Audio of today’s oral arguments is available at the following links:

United States v. Buford, No. 14-6010/AF (CAAFlog case page): Oral argument audio.

United States v. Gutierrez, No. 13-0522/AF (CAAFlog case page): Oral argument audio.

Additionally, audio of the December 3, 2014, oral argument at the NMCCA in United States v. Henderson (TWIMJ post) is available here.

CAAF granted review in three cases on December 3rd, summarily reversing the CCA in one.

First, CAAF granted review in United States v. Nettles, No. 14-0754/AF. I discussed the AFCCA’s opinion in this case in a post last June titled: The AFCCA rejects constitutional protections for threesomes. But CAAF will not consider the appellant’s as-applied constitutional challenge to his conviction for indecent acts in violation of Article 134 based upon his actions in permitting a third-party to watch and videotape consensual sexual activity between himself and his partner. Rather, CAAF will consider a more fundamental question:

Whether the Air Force had personal jurisdiction over Appellant at the time of his trial.

This issue was considered by the AFCCA, but it was rejected based on the court’s conclusion that the appellant never received a discharge certificate. The CCA’s opinion gives what might be a preview of the appellant’s argument to CAAF:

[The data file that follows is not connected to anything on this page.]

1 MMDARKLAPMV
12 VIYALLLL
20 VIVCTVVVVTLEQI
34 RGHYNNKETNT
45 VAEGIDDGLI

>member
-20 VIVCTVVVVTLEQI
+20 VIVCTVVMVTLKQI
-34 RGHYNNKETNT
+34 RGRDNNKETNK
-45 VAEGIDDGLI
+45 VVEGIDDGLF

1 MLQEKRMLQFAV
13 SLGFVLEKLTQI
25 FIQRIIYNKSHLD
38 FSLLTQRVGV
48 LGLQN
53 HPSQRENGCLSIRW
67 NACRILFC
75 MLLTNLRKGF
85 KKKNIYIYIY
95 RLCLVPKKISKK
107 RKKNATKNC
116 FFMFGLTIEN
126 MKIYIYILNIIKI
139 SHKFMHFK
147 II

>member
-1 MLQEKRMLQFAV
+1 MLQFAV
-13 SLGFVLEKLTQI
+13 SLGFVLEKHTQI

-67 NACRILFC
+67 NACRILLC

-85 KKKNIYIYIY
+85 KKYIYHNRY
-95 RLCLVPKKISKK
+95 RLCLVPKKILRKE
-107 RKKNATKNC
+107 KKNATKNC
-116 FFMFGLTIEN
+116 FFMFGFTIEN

The appellant argues that ARPC’s 25 September 2012 order was self-executing, or to put it differently, that ARPC issued a prospective discharge certificate. To satisfy the first prong of discharge case law (that the discharge certificate must be delivered to be effective), he argues that ARPC’s 14 March 2012 notice that a discharge would occur in the future was in effect the “delivery” of the discharge certificate that would not be generated for another six months.

United States v. Nettles, No 38336, slip op. at 5 (A.F. Ct. Crim. App. Apr. 21, 2014) (emphasis added) (link to unpub. op.).

CAAF’s second grant was in another trailer to the Army case of United States v. Phillips, No. 14-0199/AR (CAAFlog case page):

No. 15-0116/AR. U.S. v. Derrick L. Hardy. CCA 20120816. On consideration of the petition for grant of review of the decision of the United States Army Court of Criminal Appeals, it is ordered that said petition is hereby granted on the following issue:

WHETHER IT WAS AN ABUSE OF DISCRETION FOR THE MILITARY JUDGE TO ACCEPT A PLEA OF GUILTY FOR WILLFUL VIOLATION OF A SUPERIOR COMMISSIONED OFFICER IN THE SPECIFICATION OF CHARGE I DESPITE THE ULTIMATE OFFENSE DOCTRINE AND THE MILITARY JUDGE’S APPLYING THE MAXIMUM PUNISHMENT FOR BREAKING RESTRICTION UNDER ARTICLE 134, UCMJ.

No briefs will be filed under Rule 25.

This is the sixth such trailer case. I discussed the other five in this post.

Finally, CAAF granted and summarily reversed in a Marine Corps case involving a second convening authority’s action issued after the record of trial was forwarded to the CCA for appellate review: